Precambrian Time and the Paleozoic Era

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Transcript Precambrian Time and the Paleozoic Era

A View of Earth’s Past
Section 2
Section 2: Precambrian Time and the
Paleozoic Era
Preview
• Objectives
• Evolution
• Precambrian Time
• The Paleozoic Era
A View of Earth’s Past
Section 2
Objectives
• Summarize how evolution is related to geologic change.
• Identify two characteristics of Precambrian rock.
• Identify one major geologic and two major biological
developments during the Paleozoic Era.
A View of Earth’s Past
Section 2
Evolution
• evolution an inheritable change in the characteristics
within a population from one generation to the next; the
development of new types of organisms from preexisting
types of organisms over time.
• By examining rock layers and fossils, scientists have
discovered evidence that species of livings things have
changed over time.
• Scientists call this process evolution.
A View of Earth’s Past
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Evolution, continued
Evolution and Geologic Change
• Scientists think that evolution occurs by means of natural
selection. Evidence for evolution included the similarity in
skeletal structures of animals.
• Major geologic and climatic changes can affect the ability
of some organisms to survive.
• By using geologic evidence, scientists try to determine
how environmental changes affected organisms in the
past.
A View of Earth’s Past
Evolution, continued
Section 2
A View of Earth’s Past
Section 2
Evolution
Click the button below to watch the Visual Concept.
A View of Earth’s Past
Section 2
Precambrian Time
• Precambrian time the interval of time in the geologic
time scale from Earth’s formation to the beginning of the
Paleozoic era, from 4.6 billion to 542 million years ago.
• The time interval that began with the formation of Earth
and ended about 542 million years ago is known as
Precambrian time, which makes up 88% of Earth’s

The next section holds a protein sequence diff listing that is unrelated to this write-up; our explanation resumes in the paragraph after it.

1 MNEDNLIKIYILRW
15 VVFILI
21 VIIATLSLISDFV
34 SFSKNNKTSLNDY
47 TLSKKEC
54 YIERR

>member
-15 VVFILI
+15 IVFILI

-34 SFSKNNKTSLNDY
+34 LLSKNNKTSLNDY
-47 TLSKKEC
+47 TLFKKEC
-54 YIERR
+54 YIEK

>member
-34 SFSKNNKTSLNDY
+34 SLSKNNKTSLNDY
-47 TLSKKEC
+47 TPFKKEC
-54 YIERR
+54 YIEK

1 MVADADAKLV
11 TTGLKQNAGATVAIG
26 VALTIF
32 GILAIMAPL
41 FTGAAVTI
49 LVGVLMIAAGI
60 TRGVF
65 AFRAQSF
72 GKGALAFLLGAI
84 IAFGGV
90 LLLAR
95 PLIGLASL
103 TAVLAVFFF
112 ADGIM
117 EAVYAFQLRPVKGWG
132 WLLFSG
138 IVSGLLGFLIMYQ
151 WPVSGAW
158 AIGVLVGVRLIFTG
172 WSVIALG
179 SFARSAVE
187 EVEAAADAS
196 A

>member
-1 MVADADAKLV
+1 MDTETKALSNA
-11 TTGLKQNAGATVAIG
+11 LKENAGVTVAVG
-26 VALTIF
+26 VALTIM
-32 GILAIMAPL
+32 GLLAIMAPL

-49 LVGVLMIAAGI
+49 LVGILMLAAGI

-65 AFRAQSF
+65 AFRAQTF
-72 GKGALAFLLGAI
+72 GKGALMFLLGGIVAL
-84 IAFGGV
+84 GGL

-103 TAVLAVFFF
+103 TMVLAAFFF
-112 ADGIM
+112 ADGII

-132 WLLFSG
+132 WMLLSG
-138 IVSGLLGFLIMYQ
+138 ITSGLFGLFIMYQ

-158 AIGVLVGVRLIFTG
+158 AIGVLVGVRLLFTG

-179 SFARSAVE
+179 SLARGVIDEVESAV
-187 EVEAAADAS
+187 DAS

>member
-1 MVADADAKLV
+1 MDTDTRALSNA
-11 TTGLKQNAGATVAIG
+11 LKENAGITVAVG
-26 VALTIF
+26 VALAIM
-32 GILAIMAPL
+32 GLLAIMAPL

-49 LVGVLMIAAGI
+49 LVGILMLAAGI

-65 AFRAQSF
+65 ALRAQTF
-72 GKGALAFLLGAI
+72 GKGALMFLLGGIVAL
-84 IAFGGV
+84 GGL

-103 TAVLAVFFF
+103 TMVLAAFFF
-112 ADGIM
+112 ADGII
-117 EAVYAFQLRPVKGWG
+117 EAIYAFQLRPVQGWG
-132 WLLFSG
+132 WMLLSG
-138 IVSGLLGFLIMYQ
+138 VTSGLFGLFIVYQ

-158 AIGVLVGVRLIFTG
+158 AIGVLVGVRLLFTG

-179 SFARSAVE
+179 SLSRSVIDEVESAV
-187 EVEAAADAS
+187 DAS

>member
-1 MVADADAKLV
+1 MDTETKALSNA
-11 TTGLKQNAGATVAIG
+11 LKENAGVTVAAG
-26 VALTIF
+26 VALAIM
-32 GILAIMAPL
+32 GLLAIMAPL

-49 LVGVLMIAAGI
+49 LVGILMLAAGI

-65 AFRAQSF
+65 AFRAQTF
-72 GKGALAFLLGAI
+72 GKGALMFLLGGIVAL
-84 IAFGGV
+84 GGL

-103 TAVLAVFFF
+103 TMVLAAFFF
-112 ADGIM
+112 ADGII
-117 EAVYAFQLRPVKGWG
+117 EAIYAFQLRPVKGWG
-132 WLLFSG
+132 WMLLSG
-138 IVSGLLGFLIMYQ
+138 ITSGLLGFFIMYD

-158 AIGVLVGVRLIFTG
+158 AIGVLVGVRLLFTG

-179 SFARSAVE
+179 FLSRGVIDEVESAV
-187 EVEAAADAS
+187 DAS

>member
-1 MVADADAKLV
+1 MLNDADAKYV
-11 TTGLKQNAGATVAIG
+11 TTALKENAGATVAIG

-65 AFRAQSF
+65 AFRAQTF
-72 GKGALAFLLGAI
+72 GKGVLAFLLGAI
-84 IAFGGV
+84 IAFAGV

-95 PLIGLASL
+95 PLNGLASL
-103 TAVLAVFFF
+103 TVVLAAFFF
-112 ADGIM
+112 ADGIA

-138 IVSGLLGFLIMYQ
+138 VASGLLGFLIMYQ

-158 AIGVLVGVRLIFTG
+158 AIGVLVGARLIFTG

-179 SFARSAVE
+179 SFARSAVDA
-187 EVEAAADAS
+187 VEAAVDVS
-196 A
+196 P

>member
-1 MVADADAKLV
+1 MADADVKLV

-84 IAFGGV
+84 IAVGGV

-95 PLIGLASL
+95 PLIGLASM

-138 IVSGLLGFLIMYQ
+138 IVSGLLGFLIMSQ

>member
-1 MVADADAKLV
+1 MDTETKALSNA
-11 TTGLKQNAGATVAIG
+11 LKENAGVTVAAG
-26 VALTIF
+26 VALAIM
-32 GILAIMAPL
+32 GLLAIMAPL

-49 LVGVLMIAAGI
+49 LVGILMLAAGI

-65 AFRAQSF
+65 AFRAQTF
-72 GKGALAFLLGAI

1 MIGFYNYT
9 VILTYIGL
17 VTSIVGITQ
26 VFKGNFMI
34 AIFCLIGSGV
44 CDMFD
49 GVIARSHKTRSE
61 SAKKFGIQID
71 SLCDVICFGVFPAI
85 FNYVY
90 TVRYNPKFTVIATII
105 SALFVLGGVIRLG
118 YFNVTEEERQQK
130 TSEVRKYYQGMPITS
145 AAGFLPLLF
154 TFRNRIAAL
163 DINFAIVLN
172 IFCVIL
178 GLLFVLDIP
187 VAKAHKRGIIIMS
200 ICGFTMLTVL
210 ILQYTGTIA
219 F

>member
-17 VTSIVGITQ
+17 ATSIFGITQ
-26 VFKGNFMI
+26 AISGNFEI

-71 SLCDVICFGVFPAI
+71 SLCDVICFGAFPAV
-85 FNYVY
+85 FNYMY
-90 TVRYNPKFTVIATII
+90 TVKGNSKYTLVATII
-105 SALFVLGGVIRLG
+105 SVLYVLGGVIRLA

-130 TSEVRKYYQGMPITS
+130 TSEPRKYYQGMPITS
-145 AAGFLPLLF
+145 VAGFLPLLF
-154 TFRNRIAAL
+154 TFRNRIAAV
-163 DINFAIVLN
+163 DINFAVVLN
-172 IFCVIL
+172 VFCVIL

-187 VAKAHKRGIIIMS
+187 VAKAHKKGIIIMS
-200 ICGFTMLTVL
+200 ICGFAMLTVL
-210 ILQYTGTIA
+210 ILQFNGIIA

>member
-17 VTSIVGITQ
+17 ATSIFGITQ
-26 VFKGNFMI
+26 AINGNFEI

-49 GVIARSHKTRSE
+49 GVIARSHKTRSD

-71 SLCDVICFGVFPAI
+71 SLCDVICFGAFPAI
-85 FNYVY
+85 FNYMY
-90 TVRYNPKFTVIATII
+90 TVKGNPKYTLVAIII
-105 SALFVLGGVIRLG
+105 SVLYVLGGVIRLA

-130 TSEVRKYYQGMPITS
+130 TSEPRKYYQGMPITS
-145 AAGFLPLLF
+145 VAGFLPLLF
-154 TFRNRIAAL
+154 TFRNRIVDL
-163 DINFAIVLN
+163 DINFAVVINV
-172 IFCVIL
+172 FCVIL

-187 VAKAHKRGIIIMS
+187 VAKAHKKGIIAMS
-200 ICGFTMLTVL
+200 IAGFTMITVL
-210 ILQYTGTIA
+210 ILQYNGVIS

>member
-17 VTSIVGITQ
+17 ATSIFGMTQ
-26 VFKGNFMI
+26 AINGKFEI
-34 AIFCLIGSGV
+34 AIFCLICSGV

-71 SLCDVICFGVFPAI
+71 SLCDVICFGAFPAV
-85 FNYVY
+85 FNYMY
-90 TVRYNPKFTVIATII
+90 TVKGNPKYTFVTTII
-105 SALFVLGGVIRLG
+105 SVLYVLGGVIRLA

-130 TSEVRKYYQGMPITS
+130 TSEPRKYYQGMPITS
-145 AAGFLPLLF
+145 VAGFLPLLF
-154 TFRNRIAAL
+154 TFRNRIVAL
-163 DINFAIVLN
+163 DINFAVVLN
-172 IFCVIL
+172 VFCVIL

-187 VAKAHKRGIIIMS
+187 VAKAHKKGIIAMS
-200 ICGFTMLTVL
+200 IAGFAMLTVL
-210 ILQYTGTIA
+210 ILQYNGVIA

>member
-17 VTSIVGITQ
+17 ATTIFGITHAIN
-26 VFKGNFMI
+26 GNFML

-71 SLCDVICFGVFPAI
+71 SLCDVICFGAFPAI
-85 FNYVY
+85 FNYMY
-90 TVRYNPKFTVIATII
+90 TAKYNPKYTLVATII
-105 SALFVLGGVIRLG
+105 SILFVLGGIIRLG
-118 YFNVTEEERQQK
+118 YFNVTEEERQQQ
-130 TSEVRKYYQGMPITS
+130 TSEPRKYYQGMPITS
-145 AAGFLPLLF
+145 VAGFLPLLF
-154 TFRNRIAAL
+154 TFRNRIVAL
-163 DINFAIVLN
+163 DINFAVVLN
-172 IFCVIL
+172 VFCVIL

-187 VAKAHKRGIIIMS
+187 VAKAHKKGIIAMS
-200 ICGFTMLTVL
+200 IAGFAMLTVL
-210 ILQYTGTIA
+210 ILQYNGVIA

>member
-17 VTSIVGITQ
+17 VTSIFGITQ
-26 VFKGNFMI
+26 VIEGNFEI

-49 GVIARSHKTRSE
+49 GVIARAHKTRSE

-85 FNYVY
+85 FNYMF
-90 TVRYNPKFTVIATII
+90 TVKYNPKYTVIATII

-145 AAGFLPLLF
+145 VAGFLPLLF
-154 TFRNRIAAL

history.
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Precambrian Time, continued
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A View of Earth’s Past
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Precambrian Time, continued
• The Precambrian rock record is difficult to interpret,
therefore we do not know much about what happened
during that time.
• Most Precambrian rocks have been so severely
deformed and altered by tectonic activity that the original
order of rock layers is rarely identifiable.
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Precambrian Time, continued
Precambrian Rocks
• Large areas of exposed Precambrian rocks, called
shields, exist on every continent.
• Nearly half of the valuable mineral deposits in the world
occur in the rocks of Precambrian shields.
• These valuable minerals include nickel, iron, gold, and
copper.
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Precambrian Time, continued
Precambrian Life
• Fossils are rare in Precambrian rocks mostly because
Precambrian life-forms lacked bones, or other hard parts
that commonly form fossils.
• One of the few Precambrian fossils that have been
discovered are stromatolites.
• The presence of stromatolite fossils in Precambrian
rocks indicates that shallow seas covered much of Earth
during that time.
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The Paleozoic Era
• Paleozoic Era the geologic era that followed
Precambrian time and that lasted from 542 million to 251
million years ago.
• Paleozoic rocks hold an abundant fossil record. The
number of plant and animal species on Earth increased